Dinosaur National Monument is home to a vast and rich cultural history. Since time immemorial, people have lived and migrated through here, drawn by the natural riches of the area. Proximity to the Green and Yampa rivers provided a reliable water source, while the natural alcoves and canyons offered cool shade and respite from the desert sun. An abundance of archeological evidence, including stone tools, granaries, and homes reveal that people have lived in the area for at least 10,000 years. The presence of petroglyphs (etchings) and pictographs (paintings) on the rockfaces throughout the monument show us that life was comfortable and allowed people to devote a substantial amount of time to the creation of these images. Many of the petroglyphs and pictographs found within Dinosaur National Monument are attributed to the Fremont peoples, whose descendants still reside in this area today.
In the 1700s, Spanish explorers arrived in the region. Descriptions of the area, like those provided in the journal from the Dominguez and Escalante Expedition, helped open the door for others from Europe and the eastern United States. Some of the first European visitors to this area were trappers and traders for the Rocky Mountain Fur Company. In May 1825, a small group of these trappers set out from Green River, Wyoming in search of beaver pelts. They became some of the first to float the Green River through what became Dinosaur National Monument (they got as far as the rapids at Disaster Falls). Settlers also came to the area throughout the 1800s. Those who had access to the rivers left their mark on the landscape with homesteads. Others dried up with drought and moved away. Today, the remains of many homesteads are found alongside petroglyphs and pictographs. Families of successful homesteaders continue to live in the area.
One of the most notable characters to ever pass through what became Dinosaur National Monument was John Wesley Powell. Even before his historic whitewater run through the Grand Canyon, the famous one-armed Civil War veteran led a company of men down the Green and Colorado rivers in 1869. While the company was not the first to explore these river canyons, they were the first to float them in their entirety. Twice. Though the hard-sided wooden boats have largely been replaced with inflatable rafts and kayaks, boating in the monument remains one of the most popular activities in Dinosaur. Today, visitors can float through many areas that still bear names originally given by Powell and his crew, including Gates of Lodore, Winnie’s Grotto, Whirlpool Canyon, Disaster Falls, Rainbow Park, and Split Mountain.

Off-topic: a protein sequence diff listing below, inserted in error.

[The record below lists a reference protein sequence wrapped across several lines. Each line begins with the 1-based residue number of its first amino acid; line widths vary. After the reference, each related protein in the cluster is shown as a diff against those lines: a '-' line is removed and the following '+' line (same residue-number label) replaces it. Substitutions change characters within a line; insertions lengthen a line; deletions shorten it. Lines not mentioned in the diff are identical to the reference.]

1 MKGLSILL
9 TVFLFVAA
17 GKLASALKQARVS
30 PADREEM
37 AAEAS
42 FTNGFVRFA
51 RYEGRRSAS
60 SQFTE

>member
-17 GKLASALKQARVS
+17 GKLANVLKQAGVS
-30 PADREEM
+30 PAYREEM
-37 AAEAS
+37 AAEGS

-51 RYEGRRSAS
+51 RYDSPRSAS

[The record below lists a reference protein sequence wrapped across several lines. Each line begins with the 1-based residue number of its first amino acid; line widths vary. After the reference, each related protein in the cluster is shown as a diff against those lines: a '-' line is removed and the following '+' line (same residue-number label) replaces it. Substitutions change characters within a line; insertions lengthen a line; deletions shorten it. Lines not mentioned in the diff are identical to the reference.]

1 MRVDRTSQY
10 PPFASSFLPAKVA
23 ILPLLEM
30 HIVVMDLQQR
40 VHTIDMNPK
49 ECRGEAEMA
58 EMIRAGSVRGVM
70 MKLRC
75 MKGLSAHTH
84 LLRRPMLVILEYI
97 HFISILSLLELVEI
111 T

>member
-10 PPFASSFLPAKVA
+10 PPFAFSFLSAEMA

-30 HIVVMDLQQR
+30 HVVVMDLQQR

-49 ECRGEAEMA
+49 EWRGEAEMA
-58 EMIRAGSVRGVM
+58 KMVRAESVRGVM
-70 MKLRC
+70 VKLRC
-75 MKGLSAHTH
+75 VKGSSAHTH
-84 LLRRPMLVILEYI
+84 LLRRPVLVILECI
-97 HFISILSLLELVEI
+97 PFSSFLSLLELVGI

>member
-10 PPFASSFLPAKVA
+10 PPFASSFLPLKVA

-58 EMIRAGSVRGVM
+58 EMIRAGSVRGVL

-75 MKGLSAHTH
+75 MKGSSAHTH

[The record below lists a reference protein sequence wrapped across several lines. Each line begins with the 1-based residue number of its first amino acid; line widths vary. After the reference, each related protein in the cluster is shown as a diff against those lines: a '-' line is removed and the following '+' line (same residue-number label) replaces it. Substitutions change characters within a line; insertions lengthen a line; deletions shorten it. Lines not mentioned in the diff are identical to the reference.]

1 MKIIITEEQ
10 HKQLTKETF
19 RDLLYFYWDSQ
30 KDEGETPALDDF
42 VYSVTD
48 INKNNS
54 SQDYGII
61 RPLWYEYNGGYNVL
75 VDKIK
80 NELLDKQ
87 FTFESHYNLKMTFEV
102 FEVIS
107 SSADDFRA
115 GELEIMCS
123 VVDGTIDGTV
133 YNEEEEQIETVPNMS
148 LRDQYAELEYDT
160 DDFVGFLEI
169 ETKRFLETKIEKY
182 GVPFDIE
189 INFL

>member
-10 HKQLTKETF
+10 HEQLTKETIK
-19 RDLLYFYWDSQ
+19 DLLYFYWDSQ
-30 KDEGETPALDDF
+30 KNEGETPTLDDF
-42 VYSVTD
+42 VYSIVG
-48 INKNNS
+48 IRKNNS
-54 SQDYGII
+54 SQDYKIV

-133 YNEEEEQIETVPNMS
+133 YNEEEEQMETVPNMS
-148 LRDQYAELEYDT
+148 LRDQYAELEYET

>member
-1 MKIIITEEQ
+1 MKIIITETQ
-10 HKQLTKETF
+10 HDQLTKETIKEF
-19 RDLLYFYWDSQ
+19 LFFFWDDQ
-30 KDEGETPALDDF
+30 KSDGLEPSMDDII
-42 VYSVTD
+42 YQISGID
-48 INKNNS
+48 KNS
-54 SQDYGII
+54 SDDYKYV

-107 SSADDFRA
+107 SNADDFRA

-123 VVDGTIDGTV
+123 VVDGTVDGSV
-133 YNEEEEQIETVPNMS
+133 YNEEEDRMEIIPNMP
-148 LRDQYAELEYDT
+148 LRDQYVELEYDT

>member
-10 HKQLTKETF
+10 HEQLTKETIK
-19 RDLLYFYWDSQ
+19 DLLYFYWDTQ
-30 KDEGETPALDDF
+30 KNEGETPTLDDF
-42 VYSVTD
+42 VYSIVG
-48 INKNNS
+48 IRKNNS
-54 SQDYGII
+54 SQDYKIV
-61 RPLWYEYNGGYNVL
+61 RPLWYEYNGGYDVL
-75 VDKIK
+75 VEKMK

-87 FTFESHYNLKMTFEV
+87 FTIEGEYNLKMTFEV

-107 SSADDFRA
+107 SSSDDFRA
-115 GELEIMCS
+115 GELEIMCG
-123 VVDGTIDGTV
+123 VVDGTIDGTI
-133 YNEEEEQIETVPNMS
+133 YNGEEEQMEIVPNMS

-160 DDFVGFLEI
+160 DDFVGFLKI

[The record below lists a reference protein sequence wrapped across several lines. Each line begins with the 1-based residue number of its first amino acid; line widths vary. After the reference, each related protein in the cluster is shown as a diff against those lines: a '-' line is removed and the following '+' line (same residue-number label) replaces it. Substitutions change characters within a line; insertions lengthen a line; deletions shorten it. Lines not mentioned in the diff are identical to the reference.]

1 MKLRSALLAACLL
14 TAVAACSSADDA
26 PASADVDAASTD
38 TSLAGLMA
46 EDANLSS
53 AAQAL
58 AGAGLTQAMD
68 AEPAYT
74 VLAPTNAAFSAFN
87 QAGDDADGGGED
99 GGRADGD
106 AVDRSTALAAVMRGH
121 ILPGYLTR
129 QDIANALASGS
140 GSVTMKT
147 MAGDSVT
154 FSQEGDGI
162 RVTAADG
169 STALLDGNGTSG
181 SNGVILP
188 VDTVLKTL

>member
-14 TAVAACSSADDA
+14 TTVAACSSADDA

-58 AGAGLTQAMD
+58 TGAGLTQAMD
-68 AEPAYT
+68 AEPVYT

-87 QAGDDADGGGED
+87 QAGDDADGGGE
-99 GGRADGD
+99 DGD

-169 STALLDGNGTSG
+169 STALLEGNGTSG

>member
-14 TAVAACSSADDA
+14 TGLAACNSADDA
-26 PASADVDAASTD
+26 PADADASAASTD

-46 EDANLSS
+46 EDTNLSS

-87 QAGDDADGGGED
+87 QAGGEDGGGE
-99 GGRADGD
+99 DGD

History was made again in 1909, when a paleontologist named Earl Douglass arrived on a mission from the Carnegie Museum of Natural History in Pittsburgh, Pennsylvania. His task was to find intact dinosaur bones and send them back to the museum for display. After searching for many weeks, his team found the first bones of what would soon become the Carnegie Quarry in Jensen, Utah. This small section of the Morrison rock formation would go on to yield over 350 tons of fossils and become one of the most significant paleontological finds of the 20th Century. On October 4, 1915, President Woodrow Wilson established the 80 acres around the Carnegie Quarry as Dinosaur National Monument to protect the enormous find. On July 14, 1938, the park was expanded another 200,000 acres by President Franklin D. Roosevelt. This was in effort to protect the Green and Yampa rivers, and the ecosystems that depend upon them.
These rugged river corridors, as well as the ecosystems and vast cultural history they preserve, were threatened by the proposal of the Echo Park Dam in 1949. The years following World War II had ushered in a period of economic growth for states in the upper Colorado River basin. As a result, the Bureau of Reclamation released its plans for a series of large dams along the upper section of the Colorado and its tributaries. The dams would have provided hydroelectric power, water for irrigation and recreation, and helped secure the region’s share of the Colorado River from states downstream. However, one of the dam sites proposed was Echo Park, located squarely in the heart of Dinosaur National Monument, at the confluence of the Green and Yampa rivers.
When the Park Service expressed concerns that the dam would flood the canyons, forever destroying their history and natural beauty, conservationists from across the country came to Dinosaur’s defense. Fearing that a dam in Echo Park would set a precedent for development in other National Parks, they fought to bring Echo Park to national attention through pictures, compelling essays, news features, and films. In 1956, the battle came to an end when legislation for the project was signed without a dam at Echo Park. Following the decision, conservationists capitalized on the public support they’d built to campaign for more wilderness protection. Today, many historians credit the Echo Park Dam controversy as a landmark event in US environmental history that foreshadowed other achievements, such as the Wilderness Act and the Wild and Scenic Rivers Act. Perhaps most importantly, the decision on Echo Park displayed to lawmakers that many Americans did not want development in their National Parks and Monuments.
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Last updated: February 9, 2022